Park Farm, Aston Clinton, Buckinghamshire. Archaeological Evaluation (OASIS ID: cotswold2-317190)

Cotswold Archaeology, 2018

Data copyright © Cotswold Archaeology unless otherwise stated

Cotswold Archaeology logo

Primary contact

Cotswold Archaeology
Building 11
Kemble Enterprise Park
Tel: 01285 771022
Fax: 01285 771033

Send e-mail enquiry

Resource identifiers

Digital Object Identifiers

Digital Object Identifiers (DOIs) are persistent identifiers which can be used to consistently and accurately reference digital objects and/or content. The DOIs provide a way for the ADS resources to be cited in a similar fashion to traditional scholarly materials. More information on DOIs at the ADS can be found on our help page.

Citing this DOI

The updated Crossref DOI Display guidelines recommend that DOIs should be displayed in the following format:
Sample Citation for this DOI

Cotswold Archaeology (2018) Park Farm, Aston Clinton, Buckinghamshire. Archaeological Evaluation (OASIS ID: cotswold2-317190) [data-set]. York: Archaeology Data Service [distributor]


Park Farm, Aston Clinton, Buckinghamshire. Archaeological  Evaluation (OASIS ID: cotswold2-317190)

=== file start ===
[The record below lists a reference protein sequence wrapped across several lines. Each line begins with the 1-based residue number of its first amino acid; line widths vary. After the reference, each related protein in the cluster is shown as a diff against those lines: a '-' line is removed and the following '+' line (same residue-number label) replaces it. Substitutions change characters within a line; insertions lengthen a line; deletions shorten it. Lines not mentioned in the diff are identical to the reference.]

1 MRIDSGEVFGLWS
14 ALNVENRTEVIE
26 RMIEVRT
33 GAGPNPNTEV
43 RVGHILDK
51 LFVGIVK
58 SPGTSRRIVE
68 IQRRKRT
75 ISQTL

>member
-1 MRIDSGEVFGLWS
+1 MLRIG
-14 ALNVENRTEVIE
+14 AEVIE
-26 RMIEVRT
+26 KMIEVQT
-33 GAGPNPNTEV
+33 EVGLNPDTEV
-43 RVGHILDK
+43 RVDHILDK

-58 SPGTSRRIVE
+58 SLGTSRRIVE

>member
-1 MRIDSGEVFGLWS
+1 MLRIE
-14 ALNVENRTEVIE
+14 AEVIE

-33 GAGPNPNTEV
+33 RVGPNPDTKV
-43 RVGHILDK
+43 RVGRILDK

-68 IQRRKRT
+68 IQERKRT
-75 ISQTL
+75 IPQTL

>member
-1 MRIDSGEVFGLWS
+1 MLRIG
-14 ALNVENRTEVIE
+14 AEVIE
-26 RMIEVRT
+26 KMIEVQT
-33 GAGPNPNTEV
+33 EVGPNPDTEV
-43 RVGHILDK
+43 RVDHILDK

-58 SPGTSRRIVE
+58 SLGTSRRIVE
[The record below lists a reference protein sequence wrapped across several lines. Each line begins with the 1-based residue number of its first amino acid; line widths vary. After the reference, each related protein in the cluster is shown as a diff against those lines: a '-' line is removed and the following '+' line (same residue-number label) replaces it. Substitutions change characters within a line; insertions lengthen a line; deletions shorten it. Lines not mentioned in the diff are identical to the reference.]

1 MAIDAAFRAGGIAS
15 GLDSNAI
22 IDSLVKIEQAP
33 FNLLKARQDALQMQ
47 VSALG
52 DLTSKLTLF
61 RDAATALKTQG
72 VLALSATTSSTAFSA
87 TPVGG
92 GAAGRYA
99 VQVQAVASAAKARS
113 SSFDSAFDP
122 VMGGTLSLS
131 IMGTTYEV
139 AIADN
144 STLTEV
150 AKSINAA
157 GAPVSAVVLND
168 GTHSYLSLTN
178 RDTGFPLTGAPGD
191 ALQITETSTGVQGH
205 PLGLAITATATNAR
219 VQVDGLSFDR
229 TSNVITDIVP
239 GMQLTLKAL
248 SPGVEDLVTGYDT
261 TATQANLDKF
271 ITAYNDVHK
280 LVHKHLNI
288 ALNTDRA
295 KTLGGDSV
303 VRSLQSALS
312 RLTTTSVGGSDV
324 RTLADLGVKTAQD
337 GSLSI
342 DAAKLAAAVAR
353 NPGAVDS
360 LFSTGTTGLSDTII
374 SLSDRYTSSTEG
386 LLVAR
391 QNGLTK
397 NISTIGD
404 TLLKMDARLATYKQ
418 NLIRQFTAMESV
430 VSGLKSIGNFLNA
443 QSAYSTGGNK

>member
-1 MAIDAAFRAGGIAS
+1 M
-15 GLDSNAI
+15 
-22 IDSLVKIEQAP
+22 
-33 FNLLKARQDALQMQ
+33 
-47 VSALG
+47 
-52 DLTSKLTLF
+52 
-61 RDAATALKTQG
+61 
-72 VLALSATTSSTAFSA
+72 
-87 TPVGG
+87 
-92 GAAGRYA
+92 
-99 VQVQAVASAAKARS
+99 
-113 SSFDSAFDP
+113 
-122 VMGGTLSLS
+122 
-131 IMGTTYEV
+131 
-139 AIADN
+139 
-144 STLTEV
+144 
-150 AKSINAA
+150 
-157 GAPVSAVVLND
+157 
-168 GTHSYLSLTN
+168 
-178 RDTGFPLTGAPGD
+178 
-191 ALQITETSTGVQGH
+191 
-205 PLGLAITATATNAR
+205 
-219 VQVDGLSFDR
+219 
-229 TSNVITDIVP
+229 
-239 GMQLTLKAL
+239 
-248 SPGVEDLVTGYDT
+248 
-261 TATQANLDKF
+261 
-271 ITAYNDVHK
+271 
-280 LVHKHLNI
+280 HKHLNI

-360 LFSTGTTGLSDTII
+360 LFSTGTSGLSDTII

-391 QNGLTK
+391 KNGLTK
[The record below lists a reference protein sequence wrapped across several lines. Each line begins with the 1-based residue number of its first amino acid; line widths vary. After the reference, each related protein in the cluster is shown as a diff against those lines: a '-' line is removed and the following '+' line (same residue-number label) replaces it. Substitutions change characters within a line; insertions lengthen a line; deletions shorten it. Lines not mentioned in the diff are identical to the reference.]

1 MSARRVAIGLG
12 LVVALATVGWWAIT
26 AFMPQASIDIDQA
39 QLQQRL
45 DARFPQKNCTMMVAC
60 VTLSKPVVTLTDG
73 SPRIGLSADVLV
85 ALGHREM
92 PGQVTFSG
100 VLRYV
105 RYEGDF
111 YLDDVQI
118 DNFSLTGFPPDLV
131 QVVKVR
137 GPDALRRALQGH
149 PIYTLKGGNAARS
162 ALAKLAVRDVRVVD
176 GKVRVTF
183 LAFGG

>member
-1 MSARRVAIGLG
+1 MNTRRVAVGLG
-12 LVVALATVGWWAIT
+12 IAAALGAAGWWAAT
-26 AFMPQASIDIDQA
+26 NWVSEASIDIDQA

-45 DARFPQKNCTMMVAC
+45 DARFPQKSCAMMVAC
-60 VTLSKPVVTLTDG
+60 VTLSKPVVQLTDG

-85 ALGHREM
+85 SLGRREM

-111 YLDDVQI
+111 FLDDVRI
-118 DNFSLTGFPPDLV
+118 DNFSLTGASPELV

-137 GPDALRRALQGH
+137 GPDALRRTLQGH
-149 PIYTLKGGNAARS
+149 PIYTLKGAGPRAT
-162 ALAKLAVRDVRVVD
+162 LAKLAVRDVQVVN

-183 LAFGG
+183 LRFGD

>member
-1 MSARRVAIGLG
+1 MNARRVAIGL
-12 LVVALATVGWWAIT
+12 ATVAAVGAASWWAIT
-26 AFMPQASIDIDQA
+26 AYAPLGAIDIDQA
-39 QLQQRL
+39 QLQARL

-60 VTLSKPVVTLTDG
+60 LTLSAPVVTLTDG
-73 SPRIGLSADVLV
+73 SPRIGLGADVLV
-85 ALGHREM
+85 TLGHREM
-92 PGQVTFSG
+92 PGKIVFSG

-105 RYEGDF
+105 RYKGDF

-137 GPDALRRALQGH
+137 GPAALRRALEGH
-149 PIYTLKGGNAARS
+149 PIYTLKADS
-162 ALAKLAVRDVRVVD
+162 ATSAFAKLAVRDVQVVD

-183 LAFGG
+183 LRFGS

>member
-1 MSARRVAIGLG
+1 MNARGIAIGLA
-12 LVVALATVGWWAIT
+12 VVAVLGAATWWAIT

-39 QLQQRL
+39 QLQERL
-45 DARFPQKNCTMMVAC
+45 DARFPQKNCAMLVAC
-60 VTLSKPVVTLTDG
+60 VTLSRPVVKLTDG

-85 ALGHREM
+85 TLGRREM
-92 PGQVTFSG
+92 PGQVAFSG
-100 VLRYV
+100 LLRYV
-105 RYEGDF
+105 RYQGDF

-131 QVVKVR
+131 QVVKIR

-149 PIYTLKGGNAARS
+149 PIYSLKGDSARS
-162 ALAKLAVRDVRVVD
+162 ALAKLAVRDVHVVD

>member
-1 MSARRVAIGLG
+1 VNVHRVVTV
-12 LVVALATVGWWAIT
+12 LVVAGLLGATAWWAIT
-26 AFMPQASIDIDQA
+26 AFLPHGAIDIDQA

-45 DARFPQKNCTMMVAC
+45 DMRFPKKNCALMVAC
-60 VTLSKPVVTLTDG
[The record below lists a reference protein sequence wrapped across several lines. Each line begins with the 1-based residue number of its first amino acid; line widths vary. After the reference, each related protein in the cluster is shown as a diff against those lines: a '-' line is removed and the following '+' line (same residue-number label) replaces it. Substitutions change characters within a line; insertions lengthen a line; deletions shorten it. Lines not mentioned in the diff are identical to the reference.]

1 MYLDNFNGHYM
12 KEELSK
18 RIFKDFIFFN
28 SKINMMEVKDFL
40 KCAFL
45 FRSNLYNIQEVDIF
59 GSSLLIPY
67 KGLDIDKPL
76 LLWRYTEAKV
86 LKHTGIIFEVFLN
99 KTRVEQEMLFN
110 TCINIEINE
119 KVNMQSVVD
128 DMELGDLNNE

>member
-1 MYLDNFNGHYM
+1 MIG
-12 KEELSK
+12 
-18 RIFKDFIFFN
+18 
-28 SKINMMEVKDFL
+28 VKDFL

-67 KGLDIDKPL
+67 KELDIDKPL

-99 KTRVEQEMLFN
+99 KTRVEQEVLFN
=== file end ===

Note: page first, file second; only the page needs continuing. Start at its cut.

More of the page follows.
In January 2016, Cotswold Archaeology carried out an archaeological evaluation of land to the west of Church Lane, Aston Clinton, Buckinghamshire. The evaluation, which was commissioned by Archaeology Collective, acting on behalf of Laxton Properties Ltd, was carried out in support of a planning application for the residential development of the site.

A desk-based assessment carried out by Archaeology Collective concluded that there were no designated or undesignated heritage assets within the site, although it was identified as being situated adjacent to Akeman Street, a major Roman road, and Late Iron Age, Roman and medieval settlement and activity was identified in the wider area.

The evaluation identified the remains of a ditch system, which was initially considered to be Roman in date, based on the recovery of two sherds of Romano-British pottery from one of the ditches. However, the abraded condition of the pottery and the alignment of the ditches, which were parallel with Church Lane, suggest that the Roman material is residual and the ditches date to the medieval period. It is therefore likely that the ditches are the remains of medieval plot boundaries aligned on Church Lane, which originally extended further to the south-west to provide access to the medieval watermill. However, it is worth noting that Church Lane follows the general north-east to south-west alignment of prehistoric trackways and boundaries in the vicinity, so a Roman date for the ditches cannot be discounted. The location and orientation of one of the ditches in the northern corner of the site corresponds with a field boundary shown on late 19th-century Ordnance Survey maps of the site; the boundary is not shown on the 1960 edition of the Ordnance Survey map, indicating that it had been backfilled by this time.